Morning in Silwan. Israeli bulldozers are at work. Again. The details? Nature and Parks Authority. Land that is both privately owned by Palestinians and part of a National Park. Bulldozers. Probably a hundred heavily armed […]
This morning, I ventured out to the village of al-Mufaqara in the South Hebron Hills. I went with four members of Ta’ayush, an Israeli organization that challenges the Occupation by helping Palestinian farmers access and work their land (they usually go out on Saturdays, so I don’t go with them, but am a big fan of their work and was excited to have this opportunity to go on a non-Shabbat). Our intent was to help the folks in al-Mufaqara fix a dirt road for a few hours, and then to go meet up with a tour in Susiya, right near by, led by the Solidarity Movement. We did both, but were “delayed” for a bit, between steps one and two… (Explanation forthcoming. Below is a picture of a few of the 20 soldiers who came. Backup!!! That is to say: Boredom).
Also with us in al-Mufaqara were a few lovely and friendly Italian volunteers from Operation Dove, a group that does peace and nonviolence work in various locales throughout the world, and in Palestine is based in al-Twane. These activists in particular, and their group in general, struck/strike me as the exact opposite of the sort of international activists I wrote critically of last week, humble, loving, nonviolent, dedicated (one of the volunteers, who told me she plans to stay for two and a half years, inshallah, spoke excellent Arabic). Together with these two, and a maybe twenty young boys from the village, ages 5 through 20something, and a few older men from the village, we began shoveling dirt into buckets and loading the buckets onto a truck. My little writer’s hands started cracking immediately, and I could only laugh at the fact that the seven year-old Palestinians were shoveling much more efficiently than I was. We were there, of course, primarily in solidarity and as a sort of “protection” (if Israelis and internationals are present, chances of violence from settlers or the army are decreased).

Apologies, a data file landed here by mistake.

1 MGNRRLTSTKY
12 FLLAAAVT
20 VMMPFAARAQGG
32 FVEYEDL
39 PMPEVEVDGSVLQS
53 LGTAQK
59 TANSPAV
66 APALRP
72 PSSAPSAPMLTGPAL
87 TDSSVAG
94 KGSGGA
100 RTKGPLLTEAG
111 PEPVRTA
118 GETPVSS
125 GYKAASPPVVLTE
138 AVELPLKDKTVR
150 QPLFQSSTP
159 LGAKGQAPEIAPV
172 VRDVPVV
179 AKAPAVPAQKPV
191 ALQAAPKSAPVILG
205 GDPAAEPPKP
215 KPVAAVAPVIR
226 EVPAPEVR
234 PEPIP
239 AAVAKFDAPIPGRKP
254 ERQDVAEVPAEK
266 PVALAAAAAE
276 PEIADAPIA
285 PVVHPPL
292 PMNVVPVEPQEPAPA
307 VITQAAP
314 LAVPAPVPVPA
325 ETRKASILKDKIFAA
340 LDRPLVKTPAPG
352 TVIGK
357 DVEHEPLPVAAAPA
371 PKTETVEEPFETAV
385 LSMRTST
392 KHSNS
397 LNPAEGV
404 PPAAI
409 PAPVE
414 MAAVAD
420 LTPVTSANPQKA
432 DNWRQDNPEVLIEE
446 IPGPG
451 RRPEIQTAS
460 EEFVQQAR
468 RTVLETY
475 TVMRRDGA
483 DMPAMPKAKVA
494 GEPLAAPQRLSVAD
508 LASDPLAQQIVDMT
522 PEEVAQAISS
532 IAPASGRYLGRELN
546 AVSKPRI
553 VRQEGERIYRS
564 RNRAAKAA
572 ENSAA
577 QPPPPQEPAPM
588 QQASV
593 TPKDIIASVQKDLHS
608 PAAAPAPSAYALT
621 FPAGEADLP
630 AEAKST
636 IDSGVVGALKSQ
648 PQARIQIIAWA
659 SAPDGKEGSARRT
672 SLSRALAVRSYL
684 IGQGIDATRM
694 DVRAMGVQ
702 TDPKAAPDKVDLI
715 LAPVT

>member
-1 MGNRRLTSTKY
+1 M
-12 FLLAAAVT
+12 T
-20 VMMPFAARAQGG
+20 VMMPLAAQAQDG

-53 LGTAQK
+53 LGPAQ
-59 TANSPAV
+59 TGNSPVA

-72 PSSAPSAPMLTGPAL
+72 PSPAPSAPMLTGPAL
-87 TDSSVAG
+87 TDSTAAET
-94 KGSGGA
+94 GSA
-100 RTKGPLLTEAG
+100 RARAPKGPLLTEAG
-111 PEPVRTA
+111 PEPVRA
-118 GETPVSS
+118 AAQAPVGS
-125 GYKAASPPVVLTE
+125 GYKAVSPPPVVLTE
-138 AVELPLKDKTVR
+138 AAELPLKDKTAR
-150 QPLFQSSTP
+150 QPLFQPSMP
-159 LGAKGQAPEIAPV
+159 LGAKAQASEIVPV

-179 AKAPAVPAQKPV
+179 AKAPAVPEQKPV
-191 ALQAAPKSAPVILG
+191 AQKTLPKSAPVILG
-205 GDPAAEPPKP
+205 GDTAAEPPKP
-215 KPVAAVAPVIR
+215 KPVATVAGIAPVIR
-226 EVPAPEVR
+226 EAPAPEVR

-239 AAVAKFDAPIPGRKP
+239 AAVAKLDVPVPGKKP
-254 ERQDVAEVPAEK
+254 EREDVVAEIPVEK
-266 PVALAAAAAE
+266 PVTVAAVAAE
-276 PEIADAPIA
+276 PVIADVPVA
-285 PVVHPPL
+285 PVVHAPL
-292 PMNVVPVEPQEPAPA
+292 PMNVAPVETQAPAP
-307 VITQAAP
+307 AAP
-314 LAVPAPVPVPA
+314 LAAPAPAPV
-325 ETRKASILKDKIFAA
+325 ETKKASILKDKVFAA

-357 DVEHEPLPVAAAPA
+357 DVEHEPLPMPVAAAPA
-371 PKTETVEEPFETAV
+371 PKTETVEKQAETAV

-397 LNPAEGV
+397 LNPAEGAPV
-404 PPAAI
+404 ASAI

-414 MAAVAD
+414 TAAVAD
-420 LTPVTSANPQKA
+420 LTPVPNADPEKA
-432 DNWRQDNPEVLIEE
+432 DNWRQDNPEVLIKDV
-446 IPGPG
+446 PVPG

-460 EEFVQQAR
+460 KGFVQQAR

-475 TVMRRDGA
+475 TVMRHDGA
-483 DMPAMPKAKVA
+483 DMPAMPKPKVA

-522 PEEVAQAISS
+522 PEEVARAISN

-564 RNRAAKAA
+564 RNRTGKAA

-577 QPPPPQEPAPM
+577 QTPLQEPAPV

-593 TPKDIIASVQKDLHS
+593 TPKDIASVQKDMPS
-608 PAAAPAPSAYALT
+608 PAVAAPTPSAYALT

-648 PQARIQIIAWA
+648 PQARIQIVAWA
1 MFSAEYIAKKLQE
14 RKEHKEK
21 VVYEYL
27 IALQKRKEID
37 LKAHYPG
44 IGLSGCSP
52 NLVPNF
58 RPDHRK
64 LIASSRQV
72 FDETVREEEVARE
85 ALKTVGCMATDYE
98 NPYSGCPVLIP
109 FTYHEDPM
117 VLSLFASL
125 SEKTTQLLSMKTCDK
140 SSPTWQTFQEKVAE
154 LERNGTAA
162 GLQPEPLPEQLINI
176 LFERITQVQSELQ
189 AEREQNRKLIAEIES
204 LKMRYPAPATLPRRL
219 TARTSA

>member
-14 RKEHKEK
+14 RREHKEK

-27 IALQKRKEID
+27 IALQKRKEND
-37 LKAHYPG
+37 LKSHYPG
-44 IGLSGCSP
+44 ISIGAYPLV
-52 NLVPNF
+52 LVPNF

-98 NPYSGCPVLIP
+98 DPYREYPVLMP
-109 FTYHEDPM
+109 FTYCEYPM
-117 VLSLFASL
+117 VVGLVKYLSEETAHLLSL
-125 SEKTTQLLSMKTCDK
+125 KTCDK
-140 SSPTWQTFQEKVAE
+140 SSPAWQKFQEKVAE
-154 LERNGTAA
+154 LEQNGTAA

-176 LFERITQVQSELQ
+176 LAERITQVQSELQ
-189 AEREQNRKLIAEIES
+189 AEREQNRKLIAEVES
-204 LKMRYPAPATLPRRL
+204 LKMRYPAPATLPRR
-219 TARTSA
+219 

Work goes great, as far as work goes, and then, as we are heading to a different part of the village, the kids see soliders, and start chanting:
1, 2, 3, 4
Ockibush No More!
Huh? Laughing, I clap along. And then I get it:
1, 2, 3, 4, Occupation No More had blended, in their minds, with 1, 2, 3, 4 HaKibush (Hebrew for Occupation) No More.
Brilliant. Tamar, another one of the activists there, made a supersharp lingual observation that may translate only mediocre to English: The two words have the same root in Arabic.